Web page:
Our dogs went on every car ride with us. Actually, as soon as they heard the keys jingle they were jumping in the front seat whether you wanted them there or not. One evening on my way to my best friends wedding, adorned in a pink satin bridesmaid dress they jumped on my lap irreversibly staining and wrinkling my clothes with red Georgia clay. Interestingly enough, they came along for that event too – and gave my husband an excuse to listen to the football game while waiting with the dogs in the car.
When we found out I was pregnant, the first question that my husband and I considered was “what about the dogs?” Twins were coming and the house just wasn’t big enough for the dog kids and human kids. Could we really get rid of the kids? Instead, we began to build them a pen (the dogs that is). We spent $2500 fabricating an outdoor dog pen bigger than most people’s yard complete with a roof, comfortable dog houses and an automatic watering system. At 6 feet high, they both still scaled the fence and we ended up attaching another 3 feet of hog wire at the top to try and keep them in. Often Duke, the craftiest of the two still made his way back to the front door. They barked for 3 months straight, every night – all night. Maybe they were just kindly preparing us for the arrival of newborns. Whatever the reason, I missed the 160 pounds of dog that shared my bed at night. Both dogs had slept with me since they were 7 weeks old; heads on my pillows and paws tugged neatly under the covers. They made me feel safe and warm. It didn’t matter that they were now cumbersome, big and that some nights they would scratch and drool all over the bed. This was one of the many joys of owning a dog.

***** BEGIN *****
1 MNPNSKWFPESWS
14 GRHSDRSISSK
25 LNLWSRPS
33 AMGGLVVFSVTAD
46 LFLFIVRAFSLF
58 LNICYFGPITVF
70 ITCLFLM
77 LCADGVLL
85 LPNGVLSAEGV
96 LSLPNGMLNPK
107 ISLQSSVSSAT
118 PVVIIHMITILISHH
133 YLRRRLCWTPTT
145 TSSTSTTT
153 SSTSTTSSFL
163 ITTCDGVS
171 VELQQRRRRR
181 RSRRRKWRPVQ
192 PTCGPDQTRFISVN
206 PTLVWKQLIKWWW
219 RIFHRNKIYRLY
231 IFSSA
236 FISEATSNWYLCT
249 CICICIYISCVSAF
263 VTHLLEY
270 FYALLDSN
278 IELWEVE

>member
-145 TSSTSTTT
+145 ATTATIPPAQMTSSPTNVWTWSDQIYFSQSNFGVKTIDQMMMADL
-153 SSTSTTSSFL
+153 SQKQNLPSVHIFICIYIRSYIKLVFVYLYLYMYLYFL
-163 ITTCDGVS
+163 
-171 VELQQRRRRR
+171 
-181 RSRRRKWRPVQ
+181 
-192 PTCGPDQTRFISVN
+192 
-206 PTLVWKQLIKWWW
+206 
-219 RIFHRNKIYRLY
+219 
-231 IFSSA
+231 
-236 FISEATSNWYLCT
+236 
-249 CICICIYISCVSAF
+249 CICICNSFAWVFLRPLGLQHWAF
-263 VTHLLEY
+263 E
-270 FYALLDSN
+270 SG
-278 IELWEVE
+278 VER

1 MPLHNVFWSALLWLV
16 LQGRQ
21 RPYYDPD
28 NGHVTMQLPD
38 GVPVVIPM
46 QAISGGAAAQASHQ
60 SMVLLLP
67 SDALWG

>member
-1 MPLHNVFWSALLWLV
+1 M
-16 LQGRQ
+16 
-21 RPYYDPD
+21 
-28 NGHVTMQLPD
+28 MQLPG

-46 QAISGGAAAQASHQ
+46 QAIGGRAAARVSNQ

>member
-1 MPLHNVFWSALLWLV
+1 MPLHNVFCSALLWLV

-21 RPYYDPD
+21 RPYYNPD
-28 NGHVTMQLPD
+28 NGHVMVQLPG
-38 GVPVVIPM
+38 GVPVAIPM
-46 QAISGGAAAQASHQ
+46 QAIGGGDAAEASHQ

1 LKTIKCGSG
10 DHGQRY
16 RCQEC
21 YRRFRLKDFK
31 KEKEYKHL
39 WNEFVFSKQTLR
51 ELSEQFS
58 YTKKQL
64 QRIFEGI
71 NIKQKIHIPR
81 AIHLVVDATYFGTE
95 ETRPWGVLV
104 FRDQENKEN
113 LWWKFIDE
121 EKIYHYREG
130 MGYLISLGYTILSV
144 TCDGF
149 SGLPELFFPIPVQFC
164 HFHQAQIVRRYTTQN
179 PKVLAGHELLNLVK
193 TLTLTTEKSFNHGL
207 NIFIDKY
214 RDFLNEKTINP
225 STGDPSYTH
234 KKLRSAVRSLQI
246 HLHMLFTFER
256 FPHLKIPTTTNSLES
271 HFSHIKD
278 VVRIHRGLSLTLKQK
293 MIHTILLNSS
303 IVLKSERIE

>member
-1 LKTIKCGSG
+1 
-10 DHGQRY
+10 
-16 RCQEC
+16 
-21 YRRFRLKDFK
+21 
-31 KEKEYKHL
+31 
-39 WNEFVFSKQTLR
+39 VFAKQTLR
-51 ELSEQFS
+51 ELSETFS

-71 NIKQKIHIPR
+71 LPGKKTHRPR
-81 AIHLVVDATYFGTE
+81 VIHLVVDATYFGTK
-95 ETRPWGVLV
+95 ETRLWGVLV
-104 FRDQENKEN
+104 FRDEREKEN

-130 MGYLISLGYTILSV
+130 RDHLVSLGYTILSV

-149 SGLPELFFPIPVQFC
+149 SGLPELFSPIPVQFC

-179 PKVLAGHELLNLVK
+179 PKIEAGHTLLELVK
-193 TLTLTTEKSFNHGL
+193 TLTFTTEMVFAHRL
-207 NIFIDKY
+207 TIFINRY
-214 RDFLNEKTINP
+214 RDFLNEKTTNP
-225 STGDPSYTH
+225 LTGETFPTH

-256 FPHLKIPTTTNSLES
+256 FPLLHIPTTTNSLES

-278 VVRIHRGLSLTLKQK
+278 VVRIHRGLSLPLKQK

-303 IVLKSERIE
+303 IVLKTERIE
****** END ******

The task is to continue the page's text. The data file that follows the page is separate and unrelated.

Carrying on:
The joys of dog ownership are countless. There are few things in life that bring us as much partnership and companionship without being forced to give something back. The dogs love us no matter what. When they are bad; they know they are – yet they also understand that we will forgive them. When they are good they smile with the whole of themselves unlike any other creature on Earth. Dogs are never moody, never bored, never boring, never nagging, and never critical or mean and always upon always are ready for love. They are a willing giver or recipient of the good stuff in life at every opportunity and seem to have an uncanny knack to know exactly what their owners need. Coined as man’s best friend they seem to know us better than we know ourselves. They make us better people, parents and they add something to our lives that can’t be obtained by any other creature big or small.